What was Japan’s first LGBTQ-themed film? One often-mentioned candidate is Keisuke Kinoshita’s 1959 melodrama “Farewell to Spring,” though more for the emotional ties between its young male protagonists than anything explicitly erotic. More upfront in its treatment — and more critically acclaimed — is Toshio Matsumoto’s “Funeral Parade of Roses” (1969), a free-form reworking of the Oedipus myth set in the countercultural milieu of go-go-era Tokyo and starring pioneering gay multitalent Shinnosuke Ikehata, aka Peter.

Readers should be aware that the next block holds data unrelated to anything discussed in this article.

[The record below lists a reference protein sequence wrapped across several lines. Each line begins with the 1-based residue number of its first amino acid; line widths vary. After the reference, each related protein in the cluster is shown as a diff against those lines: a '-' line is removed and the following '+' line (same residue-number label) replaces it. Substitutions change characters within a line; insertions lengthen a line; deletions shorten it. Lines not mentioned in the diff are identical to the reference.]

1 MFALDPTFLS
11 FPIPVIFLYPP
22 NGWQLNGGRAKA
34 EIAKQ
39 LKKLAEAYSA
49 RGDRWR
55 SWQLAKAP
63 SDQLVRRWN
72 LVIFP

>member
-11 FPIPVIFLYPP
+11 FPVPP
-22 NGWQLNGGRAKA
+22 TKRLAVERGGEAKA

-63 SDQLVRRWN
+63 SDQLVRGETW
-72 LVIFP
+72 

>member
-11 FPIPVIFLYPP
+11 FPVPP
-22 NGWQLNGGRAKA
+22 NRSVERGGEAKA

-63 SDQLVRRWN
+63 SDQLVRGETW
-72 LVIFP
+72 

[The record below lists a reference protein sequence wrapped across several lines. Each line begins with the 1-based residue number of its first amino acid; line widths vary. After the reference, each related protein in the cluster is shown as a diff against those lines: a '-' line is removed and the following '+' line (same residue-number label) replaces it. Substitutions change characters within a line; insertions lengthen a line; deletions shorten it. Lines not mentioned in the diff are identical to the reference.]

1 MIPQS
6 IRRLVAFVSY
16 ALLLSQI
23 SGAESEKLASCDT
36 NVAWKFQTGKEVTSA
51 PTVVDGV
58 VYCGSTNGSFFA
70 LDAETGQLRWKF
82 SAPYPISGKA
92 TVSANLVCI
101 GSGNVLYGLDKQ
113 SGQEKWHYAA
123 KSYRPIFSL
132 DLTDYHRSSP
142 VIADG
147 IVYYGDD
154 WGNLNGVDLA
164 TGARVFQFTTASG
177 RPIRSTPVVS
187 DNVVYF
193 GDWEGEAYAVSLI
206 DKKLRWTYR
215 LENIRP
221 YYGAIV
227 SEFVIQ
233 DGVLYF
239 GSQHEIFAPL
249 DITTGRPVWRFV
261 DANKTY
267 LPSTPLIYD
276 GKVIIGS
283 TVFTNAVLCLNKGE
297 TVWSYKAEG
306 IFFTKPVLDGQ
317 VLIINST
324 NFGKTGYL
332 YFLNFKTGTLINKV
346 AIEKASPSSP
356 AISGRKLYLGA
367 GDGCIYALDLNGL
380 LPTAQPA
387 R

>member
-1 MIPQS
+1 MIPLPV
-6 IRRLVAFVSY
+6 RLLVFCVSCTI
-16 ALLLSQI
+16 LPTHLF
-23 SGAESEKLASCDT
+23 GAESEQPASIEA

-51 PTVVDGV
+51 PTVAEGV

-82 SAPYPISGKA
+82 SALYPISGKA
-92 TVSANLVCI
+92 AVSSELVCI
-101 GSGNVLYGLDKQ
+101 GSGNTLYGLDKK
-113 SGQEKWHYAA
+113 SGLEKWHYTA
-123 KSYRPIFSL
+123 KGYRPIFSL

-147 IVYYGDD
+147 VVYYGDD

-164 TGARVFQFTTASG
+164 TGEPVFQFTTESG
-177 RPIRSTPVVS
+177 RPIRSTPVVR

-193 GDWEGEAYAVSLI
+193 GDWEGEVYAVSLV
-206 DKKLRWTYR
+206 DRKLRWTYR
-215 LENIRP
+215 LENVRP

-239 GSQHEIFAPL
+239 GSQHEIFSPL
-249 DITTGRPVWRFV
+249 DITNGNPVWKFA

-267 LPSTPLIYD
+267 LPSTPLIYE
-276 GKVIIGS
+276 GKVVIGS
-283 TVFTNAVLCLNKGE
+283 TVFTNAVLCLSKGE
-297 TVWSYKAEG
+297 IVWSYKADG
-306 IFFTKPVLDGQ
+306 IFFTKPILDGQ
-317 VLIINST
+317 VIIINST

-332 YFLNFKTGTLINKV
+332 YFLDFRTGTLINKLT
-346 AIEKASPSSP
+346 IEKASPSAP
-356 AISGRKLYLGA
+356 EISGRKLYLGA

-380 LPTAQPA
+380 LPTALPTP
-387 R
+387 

More than a decade later, Hitoshi Yazaki’s “Afternoon Breezes” (“Kazetachi no Gogo”) also broke new ground with its story of a young lesbian’s unrequited love for her straight roommate. This infatuation drives her to desperate acts, such as sleeping with the roomie’s libertine boyfriend to force a breakup and, when that fails, stalking the roommate herself. The heroine — the wide-eyed Natsuko (Setsuko Aya) — is clearly deluded about her chances with the roommate — the cool, stylish Mitsu (Naomi Ito), but can’t help dreaming of romance in the sultry Tokyo summer.

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